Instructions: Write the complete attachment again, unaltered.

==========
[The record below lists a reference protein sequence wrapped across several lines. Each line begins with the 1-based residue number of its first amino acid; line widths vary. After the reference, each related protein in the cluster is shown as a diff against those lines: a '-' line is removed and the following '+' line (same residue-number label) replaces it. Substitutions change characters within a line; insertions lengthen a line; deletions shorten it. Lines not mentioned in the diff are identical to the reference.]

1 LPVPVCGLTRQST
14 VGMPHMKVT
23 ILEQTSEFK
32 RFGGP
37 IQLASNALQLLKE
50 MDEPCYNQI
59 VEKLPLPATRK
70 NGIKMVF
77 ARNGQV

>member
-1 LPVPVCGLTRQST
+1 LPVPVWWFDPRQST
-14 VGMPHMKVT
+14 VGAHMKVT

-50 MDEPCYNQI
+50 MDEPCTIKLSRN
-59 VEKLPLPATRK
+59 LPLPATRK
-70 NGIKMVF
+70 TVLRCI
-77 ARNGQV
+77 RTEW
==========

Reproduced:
[The record below lists a reference protein sequence wrapped across several lines. Each line begins with the 1-based residue number of its first amino acid; line widths vary. After the reference, each related protein in the cluster is shown as a diff against those lines: a '-' line is removed and the following '+' line (same residue-number label) replaces it. Substitutions change characters within a line; insertions lengthen a line; deletions shorten it. Lines not mentioned in the diff are identical to the reference.]

1 LPVPVCGLTRQST
14 VGMPHMKVT
23 ILEQTSEFK
32 RFGGP
37 IQLASNALQLLKE
50 MDEPCYNQI
59 VEKLPLPATRK
70 NGIKMVF
77 ARNGQV

>member
-1 LPVPVCGLTRQST
+1 LPVPVWWFDPRQST
-14 VGMPHMKVT
+14 VGAHMKVT

-50 MDEPCYNQI
+50 MDEPCTIKLSRN
-59 VEKLPLPATRK
+59 LPLPATRK
-70 NGIKMVF
+70 TVLRCI
-77 ARNGQV
+77 RTEW